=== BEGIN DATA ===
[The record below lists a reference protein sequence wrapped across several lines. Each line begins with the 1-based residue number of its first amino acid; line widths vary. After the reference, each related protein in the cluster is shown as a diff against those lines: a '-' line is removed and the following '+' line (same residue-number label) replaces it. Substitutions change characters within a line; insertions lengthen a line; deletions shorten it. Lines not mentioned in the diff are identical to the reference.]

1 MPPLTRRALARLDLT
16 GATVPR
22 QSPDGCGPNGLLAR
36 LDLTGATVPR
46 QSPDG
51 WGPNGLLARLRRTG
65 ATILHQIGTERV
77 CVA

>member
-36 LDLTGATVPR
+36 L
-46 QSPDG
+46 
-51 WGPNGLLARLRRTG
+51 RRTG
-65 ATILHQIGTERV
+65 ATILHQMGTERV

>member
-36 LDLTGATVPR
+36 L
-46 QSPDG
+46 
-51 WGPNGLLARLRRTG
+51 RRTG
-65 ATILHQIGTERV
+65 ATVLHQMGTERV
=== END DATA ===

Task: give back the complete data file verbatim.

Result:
[The record below lists a reference protein sequence wrapped across several lines. Each line begins with the 1-based residue number of its first amino acid; line widths vary. After the reference, each related protein in the cluster is shown as a diff against those lines: a '-' line is removed and the following '+' line (same residue-number label) replaces it. Substitutions change characters within a line; insertions lengthen a line; deletions shorten it. Lines not mentioned in the diff are identical to the reference.]

1 MPPLTRRALARLDLT
16 GATVPR
22 QSPDGCGPNGLLAR
36 LDLTGATVPR
46 QSPDG
51 WGPNGLLARLRRTG
65 ATILHQIGTERV
77 CVA

>member
-36 LDLTGATVPR
+36 L
-46 QSPDG
+46 
-51 WGPNGLLARLRRTG
+51 RRTG
-65 ATILHQIGTERV
+65 ATILHQMGTERV

>member
-36 LDLTGATVPR
+36 L
-46 QSPDG
+46 
-51 WGPNGLLARLRRTG
+51 RRTG
-65 ATILHQIGTERV
+65 ATVLHQMGTERV